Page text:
Top medical companies send supplies to West Africa
August 15, 2014
by Lauren Dubinsky
, Senior Reporter
In response to the Ebola crisis, more than 22 of the top medical companies are sending personal protective equipment and medical resources to doctors and nurses in West Africa. They rounded up a total of 2.3 million gloves, 65,000 masks, 92,000 gowns and 185,000 tabs of antibiotics.
Among the companies that provided the supplies are 3M, Actavis Pharma, Inc., Ansell Healthcare, Basic Medical, Baxter International, Inc., BD, Cera Products, Inc., Covidien, Henry Schein, Inc., Kimberly-Clark Corporation, McNeil Consumer Healthcare, Merck & Co., Inc., Mylan Laboratories, Inc., Nephron Pharmaceuticals Corporation, Omron Healthcare, Inc., Pfizer, Prestige Brands, Pro2 Solutions, Inc., Sappo Hill and Teva.
Over 70 percent of the Ebola cases are in Liberia and Sierra Leone, according to a release. Direct Relief, a medical supplier for nonprofit hospitals and clinics, with funding from Abbott Fund, AbbVie Foundation, Baxter, BD, Covidien, Sappo Hill and Pfizer, has already shipped over 445,000 gloves, 20,000 gowns, 23,500 masks, 185,000 tabs of antibiotics and 2,000 bars of soap to local clinics in those countries.
"The unprecedented scale of the outbreak has over-stretched local and even international public health institutions, so the mobilization of private resources, including from companies who make essential products or just want to help, can play a defining role in the collective effort to stem the outbreak," Thomas Tighe, president and CEO of Direct Relief, said in a statement. "We are deeply thankful so many are stepping up to help in so many ways."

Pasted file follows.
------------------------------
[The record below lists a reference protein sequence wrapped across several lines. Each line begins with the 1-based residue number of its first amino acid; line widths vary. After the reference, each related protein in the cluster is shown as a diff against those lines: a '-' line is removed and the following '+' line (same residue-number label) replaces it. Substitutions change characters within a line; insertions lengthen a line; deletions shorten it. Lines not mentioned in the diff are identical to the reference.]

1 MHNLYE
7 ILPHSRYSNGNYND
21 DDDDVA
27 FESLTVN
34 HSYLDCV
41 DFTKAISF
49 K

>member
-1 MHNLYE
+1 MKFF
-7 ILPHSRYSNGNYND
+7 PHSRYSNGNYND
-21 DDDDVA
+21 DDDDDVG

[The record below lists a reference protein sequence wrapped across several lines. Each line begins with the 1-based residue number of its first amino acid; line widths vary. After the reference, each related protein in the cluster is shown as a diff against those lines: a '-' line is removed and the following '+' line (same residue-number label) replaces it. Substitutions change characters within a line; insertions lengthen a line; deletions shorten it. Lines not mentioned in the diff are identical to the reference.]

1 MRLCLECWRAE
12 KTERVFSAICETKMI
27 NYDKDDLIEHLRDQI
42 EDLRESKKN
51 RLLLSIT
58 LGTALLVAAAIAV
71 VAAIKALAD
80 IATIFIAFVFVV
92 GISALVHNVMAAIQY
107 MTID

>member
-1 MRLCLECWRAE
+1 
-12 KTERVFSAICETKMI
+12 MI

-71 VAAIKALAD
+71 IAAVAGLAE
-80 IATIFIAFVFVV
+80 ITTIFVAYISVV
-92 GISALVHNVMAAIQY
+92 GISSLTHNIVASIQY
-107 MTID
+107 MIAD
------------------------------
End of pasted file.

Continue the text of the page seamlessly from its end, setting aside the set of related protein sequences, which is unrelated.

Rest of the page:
Direct Relief and local health facilities including Wellbody Alliance and Last Mile Health are teaming up with the World Health Organization Emergency Operations Center, Liberian National Taskforce on Ebola, Centers for Disease Control and United Nations Office for the Coordination of Humanitarian Affairs.
"The Ebola epidemic is deadly — but we can stop it," Dr. Raj Panjabi, CEO of Last Mile Health, said in a statement. "We must identify the sick rapidly. Treat them. Educate the public to prevent the disease from being spread to others."